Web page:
Children whose mothers smoked during pregnancy are at higher risk for attention deficit hyperactivity disorder (ADHD) (see Langley, Rice, van den Bree, & Thapar, 2005 for a review). However, studies that examine prenatal exposure to substances and child outcomes often fail to account for other factors that might differ between families and account for those associations. In this week’s ASHES, as part of our Special Series on Fatherhood and Addiction, we review a study that examined whether the apparent association between prenatal exposure to nicotine and child ADHD can be explained in part by fathers’ smoking behaviors (Langley, Heron, Smith, & Thapar, 2012).
- Researchers analyzed data from a large longitudinal study (Golding, Pembrey, & Jones, 2001) that assessed 8,324 families in the United Kingdom from pregnancy through children’s late adolescent years.
- Measures used in the current study included:
- Whether and how much (i.e., cigarettes per day) mothers and fathers smoked during pregnancy;
- Child ADHD symptoms, as reported by parents at child age 7 (Development & Well-Being Assessment: Goodman, Ford, Richards, Gatward, & Meltzer, 2000);
- Demographic and other contributing factors, including ethnicity, education, parental occupation, maternal alcohol use, and child sex.
- The researchers examined associations between maternal and paternal smoking and child ADHD using group comparisons and linear regression models.
- They also analyzed the subset of families where the mothers did not smoke during pregnancy, to try to determine if paternal smoking during pregnancy could account for child ADHD in the absence of maternal smoking
- As Figure 1 shows, children whose parents smoked during pregnancy had higher ADHD symptom counts at age 7 than children whose parents had not smoked.
- Regression analyses found that both maternal smoking and paternal smoking during pregnancy were associated uniquely with child ADHD symptoms, even when demographic and other contributing factors were included in the model.
- For children whose mothers did not smoke during pregnancy, those whose fathers smoked during pregnancy had higher ADHD symptom counts.
Figure 1: Child ADHD symptoms of children with different combinations of parental smoking during pregnancy. Adapted from Langley et al., 2012. Click image to enlarge.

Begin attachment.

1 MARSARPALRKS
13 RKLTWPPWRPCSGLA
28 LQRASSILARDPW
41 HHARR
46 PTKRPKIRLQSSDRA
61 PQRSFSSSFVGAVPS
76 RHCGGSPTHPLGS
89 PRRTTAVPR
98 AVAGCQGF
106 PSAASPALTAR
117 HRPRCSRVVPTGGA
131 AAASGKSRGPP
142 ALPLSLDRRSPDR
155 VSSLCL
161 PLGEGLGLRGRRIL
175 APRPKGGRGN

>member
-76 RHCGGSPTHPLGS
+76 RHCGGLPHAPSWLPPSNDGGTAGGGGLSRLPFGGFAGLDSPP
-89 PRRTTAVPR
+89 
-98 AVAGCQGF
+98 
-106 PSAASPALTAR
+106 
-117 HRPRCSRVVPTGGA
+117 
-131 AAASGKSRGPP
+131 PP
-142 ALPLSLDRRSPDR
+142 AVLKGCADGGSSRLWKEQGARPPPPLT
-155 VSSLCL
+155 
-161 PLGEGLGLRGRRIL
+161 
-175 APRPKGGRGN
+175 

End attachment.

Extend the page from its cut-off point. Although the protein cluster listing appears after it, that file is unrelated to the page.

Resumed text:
- Children in this sample had relatively low prevalence of ADHD (2.1%); therefore, there was not much variability in the ADHD symptom count outcome, making the detection of differences difficult.
- Parents reported on both their own smoking behavior and their children’s ADHD symptoms. It is possible that parents who smoke are more likely than others to report behavioral problems among their children, whether they exist or not.
The results suggest that the relationship between maternal smoking during pregnancy and child ADHD might not be due to actual pre-natal exposure effects. Instead, the observed association might be due to a combination of genetic and environmental factors, for which both mothers’ and fathers’ smoking serve as proxies. It is important to note that there are many studies, such as the one reviewed in the last ASHES, that do find evidence that maternal smoking during pregnancy likely has direct effects on the fetus, so this study should in no way be used to argue that mothers can smoke during pregnancy without doing harm to their babies. Instead, the study suggests that we ought to focus more attention on the entire family environment during pregnancy and childhood and potential risk factors that emerge for children who grow up in smoking households.
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Golding, J., Pembrey, M., & Jones, R. (2001). ALSPAC–the Avon Longitudinal Study of Parents and Children. I. Study methodology. Paediatric and Perinatal Epidemiology, 15(1), 74-87.
Goodman, R., Ford, T., Richards, H., Gatward, R., & Meltzer, H. (2000). The Development and Well-Being Assessment: Description and initial validation of an integrated assessment of child and adolescent psychopathology. Journal of Child Psychology and Psychiatry, 41(5), 645-655.
Langley, K., Heron, J., Smith, G. D., & Thapar, A. (2012). Maternal and paternal smoking during pregnancy and risk of ADHD symptoms in offspring: testing for intrauterine effects. American Journal of Epidemiology, 176(3), 261-268. doi: 10.1093/aje/kwr510
Langley, K., Rice, F., van den Bree, M. B., & Thapar, A. (2005). Maternal smoking during pregnancy as an environmental risk factor for attention deficit hyperactivity disorder behaviour. A review. Minerva Pediatrica, 57(6), 359-371.